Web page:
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Understanding The Bystander Effect

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Introduction Every day, people encounter situations in which automatic thinking assists in decision making. How does automatic thinking cause humans to operate in different situations? In situations that are ambiguous, studies show that the bystander effect is shown to be more probable if these people were in a more controlled situation. The bystander effect shows that in situations in which there are more people present, the likelihood that someone will take action is far less than if one was alone. This is partially due to the belief that responsibility is split when there are more people present during a particular event. One is less likely to act because they expect that someone else will act first. Because everyone that is present in a particular event shares the same knowledge about the situation, they share the thought that someone else will act first, causing the shared responsibility to bounce from person to person as everyone waits for someone else to take action.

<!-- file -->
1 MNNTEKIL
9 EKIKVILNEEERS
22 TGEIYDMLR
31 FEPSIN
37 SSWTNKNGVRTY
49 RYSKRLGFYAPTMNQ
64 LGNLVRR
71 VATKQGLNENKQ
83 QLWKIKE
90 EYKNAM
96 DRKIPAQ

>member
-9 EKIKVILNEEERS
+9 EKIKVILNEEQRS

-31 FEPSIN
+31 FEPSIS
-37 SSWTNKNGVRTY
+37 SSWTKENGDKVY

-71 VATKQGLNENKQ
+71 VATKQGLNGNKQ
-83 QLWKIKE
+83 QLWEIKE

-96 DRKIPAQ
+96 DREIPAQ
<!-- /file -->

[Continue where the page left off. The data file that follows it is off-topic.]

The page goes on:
Differing Levels of Knowledge The first aspect of the bystander effect is the shared responsibility, but according to research by K. Thomas et. al (2016) a more important
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When there are less people in a situation, the bystander effect often fails to take place. This could be an example of common knowledge. If one person is aware that they are the only person with the information, they are more likely to take action. Another way to break the bystander effect is to make the situation more personal. One can do this by calling someone by their name, to break them out of the conformity mold of the situation. By breaking the bystander effect intentionally, one may be able to alter the behavior of others in the situation. Allowing others to lead one to conform is not ideal in numerous situations, which is why it is important to break the mold of conformity in the bystander
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